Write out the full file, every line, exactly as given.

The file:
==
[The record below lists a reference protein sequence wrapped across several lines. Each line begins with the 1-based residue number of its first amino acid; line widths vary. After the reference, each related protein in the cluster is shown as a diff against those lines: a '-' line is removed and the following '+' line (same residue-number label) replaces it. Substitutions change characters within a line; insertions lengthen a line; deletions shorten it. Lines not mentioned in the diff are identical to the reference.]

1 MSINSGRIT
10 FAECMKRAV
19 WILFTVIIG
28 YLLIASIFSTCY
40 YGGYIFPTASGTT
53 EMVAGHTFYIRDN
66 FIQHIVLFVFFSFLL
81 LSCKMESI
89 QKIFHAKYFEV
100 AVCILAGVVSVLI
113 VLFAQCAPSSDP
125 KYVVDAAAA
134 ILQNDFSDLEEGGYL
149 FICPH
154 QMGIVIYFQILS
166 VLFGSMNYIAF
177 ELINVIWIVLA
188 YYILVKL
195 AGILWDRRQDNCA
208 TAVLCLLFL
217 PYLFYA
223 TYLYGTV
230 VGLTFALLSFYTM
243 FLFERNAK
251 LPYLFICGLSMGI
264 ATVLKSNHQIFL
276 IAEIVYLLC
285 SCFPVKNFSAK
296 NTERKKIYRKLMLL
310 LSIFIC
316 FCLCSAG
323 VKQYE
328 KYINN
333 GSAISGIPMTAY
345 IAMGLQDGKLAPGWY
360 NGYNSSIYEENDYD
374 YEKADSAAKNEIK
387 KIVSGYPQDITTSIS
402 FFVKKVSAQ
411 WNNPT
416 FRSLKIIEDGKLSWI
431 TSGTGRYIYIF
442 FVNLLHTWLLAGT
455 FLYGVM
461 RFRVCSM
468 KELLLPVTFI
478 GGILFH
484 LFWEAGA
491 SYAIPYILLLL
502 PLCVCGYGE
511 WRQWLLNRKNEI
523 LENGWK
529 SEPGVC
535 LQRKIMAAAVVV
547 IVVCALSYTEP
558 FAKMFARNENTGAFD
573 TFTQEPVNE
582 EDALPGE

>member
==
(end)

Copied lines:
[The record below lists a reference protein sequence wrapped across several lines. Each line begins with the 1-based residue number of its first amino acid; line widths vary. After the reference, each related protein in the cluster is shown as a diff against those lines: a '-' line is removed and the following '+' line (same residue-number label) replaces it. Substitutions change characters within a line; insertions lengthen a line; deletions shorten it. Lines not mentioned in the diff are identical to the reference.]

1 MSINSGRIT
10 FAECMKRAV
19 WILFTVIIG
28 YLLIASIFSTCY
40 YGGYIFPTASGTT
53 EMVAGHTFYIRDN
66 FIQHIVLFVFFSFLL
81 LSCKMESI
89 QKIFHAKYFEV
100 AVCILAGVVSVLI
113 VLFAQCAPSSDP
125 KYVVDAAAA
134 ILQNDFSDLEEGGYL
149 FICPH
154 QMGIVIYFQILS
166 VLFGSMNYIAF
177 ELINVIWIVLA
188 YYILVKL
195 AGILWDRRQDNCA
208 TAVLCLLFL
217 PYLFYA
223 TYLYGTV
230 VGLTFALLSFYTM
243 FLFERNAK
251 LPYLFICGLSMGI
264 ATVLKSNHQIFL
276 IAEIVYLLC
285 SCFPVKNFSAK
296 NTERKKIYRKLMLL
310 LSIFIC
316 FCLCSAG
323 VKQYE
328 KYINN
333 GSAISGIPMTAY
345 IAMGLQDGKLAPGWY
360 NGYNSSIYEENDYD
374 YEKADSAAKNEIK
387 KIVSGYPQDITTSIS
402 FFVKKVSAQ
411 WNNPT
416 FRSLKIIEDGKLSWI
431 TSGTGRYIYIF
442 FVNLLHTWLLAGT
455 FLYGVM
461 RFRVCSM
468 KELLLPVTFI
478 GGILFH
484 LFWEAGA
491 SYAIPYILLLL
502 PLCVCGYGE
511 WRQWLLNRKNEI
523 LENGWK
529 SEPGVC
535 LQRKIMAAAVVV
547 IVVCALSYTEP
558 FAKMFARNENTGAFD
573 TFTQEPVNE
582 EDALPGE

>member